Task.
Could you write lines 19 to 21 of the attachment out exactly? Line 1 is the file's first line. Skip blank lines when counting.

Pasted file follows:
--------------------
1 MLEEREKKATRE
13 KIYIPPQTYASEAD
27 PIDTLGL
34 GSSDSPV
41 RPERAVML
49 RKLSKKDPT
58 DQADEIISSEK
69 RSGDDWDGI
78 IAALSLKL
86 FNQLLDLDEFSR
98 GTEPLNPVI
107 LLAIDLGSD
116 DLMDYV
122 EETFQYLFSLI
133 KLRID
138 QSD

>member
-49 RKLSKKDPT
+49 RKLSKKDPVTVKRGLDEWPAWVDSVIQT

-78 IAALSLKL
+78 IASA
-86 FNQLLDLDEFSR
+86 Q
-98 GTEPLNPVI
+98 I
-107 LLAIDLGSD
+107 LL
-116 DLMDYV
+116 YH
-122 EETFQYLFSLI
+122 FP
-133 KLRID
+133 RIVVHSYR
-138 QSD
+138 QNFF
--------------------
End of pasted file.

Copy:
+49 RKLSKKDPVTVKRGLDEWPAWVDSVIQT

-78 IAALSLKL
+78 IASA